''We had two orchestras and never the twain met,'' Cornely recalled. ''We didn't even know each other. No attempt was made to bring them together that I know of.''
Cornely said hard times finally brought the two orchestras together in the late 1930s, when the Works Progress Administration recruited musicians to play for a small but living wage in the WPA Orchestra.
Following World War II, Friday Musicale organized the Junior Symphony Friday Musicale. Cornely was its second conductor. The Jacksonville Philharmonic Orchestra was founded by Orner.
In 1949, civic leader and attorney Olin Watts led an effort to have a new orchestra founded. He was elected the first president of the newly chartered Jacksonville Symphony Association that year.
Herbert Panken, an attorney, was a member of the first symphony board. ''Olin Watts had the idea and started to put it together,'' Panken said. ''He asked me if I would serve on the board. We all knew that it was important.''
The year the music died
Between 1969 and 1971, the symphony underwent a financial crisis. Mired in debt, it shut down for a season. It got back on its feet with the help of major contributions from Ira Koger, a suburban office park developer and former orchestra musician himself.
To help relaunch the rejuvenated orchestra, Koger backed a trip to Carnegie Hall in New York and the Kennedy Center in Washington in 1972. Willis Page was director then.
In 1997, the symphony - under Roger Nierenberg's direction - was invited to play in Carnegie Hall's visiting orchestra series.
The city enters the new millennium in a relatively new hall - Robert E. Jacoby Symphony Hall in the Times-Union Center for the Performing Arts - with internationally traveled music director Fabio Mechetti and with the prospect of a powerful new pipe organ to be installed in the hall next year.
The best is yet to come.
BEGINNINGS OF THE SYMPHONY
The first Jacksonville Symphony concert was held in March 1950 in George Washington Hotel auditorium.
The conductor was Van Leir Lanning, a veteran horn player of the National Symphony and music director of the Arlington, Va., Civic Symphony. Lanning conducted only one season and was replaced by James Christian Pfohl, who was in charge from 1952-'61.
Later symphony music directors included John Canarina, 1962-'69; Willis Page, 1971-'83; Roger Nierenberg, 1984-'98; and the recently appointed Fabio Mechetti.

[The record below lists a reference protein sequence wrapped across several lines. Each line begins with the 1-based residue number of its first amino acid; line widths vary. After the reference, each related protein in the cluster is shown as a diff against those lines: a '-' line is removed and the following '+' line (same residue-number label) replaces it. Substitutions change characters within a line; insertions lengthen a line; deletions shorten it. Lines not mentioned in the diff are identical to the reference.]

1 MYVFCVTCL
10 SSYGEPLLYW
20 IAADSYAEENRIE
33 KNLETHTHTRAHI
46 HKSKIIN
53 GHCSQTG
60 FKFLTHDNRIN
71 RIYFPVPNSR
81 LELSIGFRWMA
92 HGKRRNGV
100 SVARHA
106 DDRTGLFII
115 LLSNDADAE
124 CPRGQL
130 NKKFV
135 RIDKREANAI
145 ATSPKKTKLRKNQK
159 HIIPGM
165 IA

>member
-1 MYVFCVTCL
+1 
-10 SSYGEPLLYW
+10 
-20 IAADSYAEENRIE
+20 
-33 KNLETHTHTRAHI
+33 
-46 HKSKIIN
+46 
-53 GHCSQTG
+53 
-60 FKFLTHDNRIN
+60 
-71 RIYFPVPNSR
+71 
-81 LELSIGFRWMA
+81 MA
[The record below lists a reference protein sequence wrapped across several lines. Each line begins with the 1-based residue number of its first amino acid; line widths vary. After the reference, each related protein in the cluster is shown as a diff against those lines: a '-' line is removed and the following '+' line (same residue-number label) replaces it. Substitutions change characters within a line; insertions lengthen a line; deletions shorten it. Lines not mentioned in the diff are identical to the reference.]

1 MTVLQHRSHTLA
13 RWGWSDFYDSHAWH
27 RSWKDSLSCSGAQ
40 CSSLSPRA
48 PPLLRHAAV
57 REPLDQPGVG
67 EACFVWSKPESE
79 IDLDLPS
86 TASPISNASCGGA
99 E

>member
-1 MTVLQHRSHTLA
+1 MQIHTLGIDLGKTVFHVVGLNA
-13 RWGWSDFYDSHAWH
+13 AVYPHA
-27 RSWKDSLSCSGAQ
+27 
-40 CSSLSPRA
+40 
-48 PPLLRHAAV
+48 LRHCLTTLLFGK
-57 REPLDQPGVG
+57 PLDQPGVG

Canarina directed the first symphony concert in the then-new Civic Auditorium in 1964. Nierenberg directed the first symphony concert in the new Times-Union Center for the Performing Arts in 1997.
- Bob Phelps/staff
SUBHEAD:Important dates in Jacksonville's history of classical music:
1900: Jacksonville brothers J. Rosamond Johnson, a classical musician and musical comedy composer, and James Weldon Johnson, a poet and educator, wrote Lift Ev'ry Voice and Sing, known as the black national anthem.
1923: The Jacksonville College of Music was founded by Lyman Prior, William Myer and George Orner. In 1941, it received national accreditation and in 1958, it became the school of music for the new Jacksonville University.
1929: The Jacksonville Chapter of the American Guild of Organists was organized.
1955: The Jacksonville Opera and Choral Society was founded with C. Carter Nice Sr. as director.
1971: Willis Page conducted the Jacksonville Symphony in The Nutcracker by Tchaikovsky and combined ballet companies performed the production at Civic Auditorium. It became an annual event.
1971: The University of North Florida was founded with Gerson Yessin chairing the school of music.
1972: Stereo 90, the public broadcasting station with a classical music format, went on the air.
1972: The Beaches Fine Arts Series was founded at St. Paul's By-The-Sea Episcopal Church, presenting nationally acclaimed soloists and chamber groups in free concerts.
1979: The Emil Maestre Music Association of St. Augustine, named for a virtuoso cellist, was founded. It now is the EMMA Concert Association and presents 12 to 15 concerts of internationally traveled soloists and ensembles each year.
1984: The St. Johns River City Band was founded by Ira Koger and Willis Page.
1994: The Riverside Fine Arts Series, featuring leading classical music soloists and chamber groups, was founded at the Church of the Good Shepherd in Riverside.
1997: The Robert E. Jacoby Symphony Hall, the first building erected specifically for performance of classical music in Jacksonville, was opened as the third hall in the Times-Union Center for the Performing Arts. Roger Nierenberg conducted the Jacksonville Symphony Orchestra and Chorus and the Gainesville Civic Chorus in a performance of Beethoven's Ninth Symphony, Ode to Joy for the inaugural concert.
- Bob Phelps/staff
Sources used for this story include:
The Florida Collection of the Jacksonville Public Library.
A History of Music in Florida by Grier Moffett Williams, 1961.
The WPA Guide to Florida, Federal Writers' Project, 1939.
The private files of Henry Cornely Jr.
The archives of The Florida Times-Union.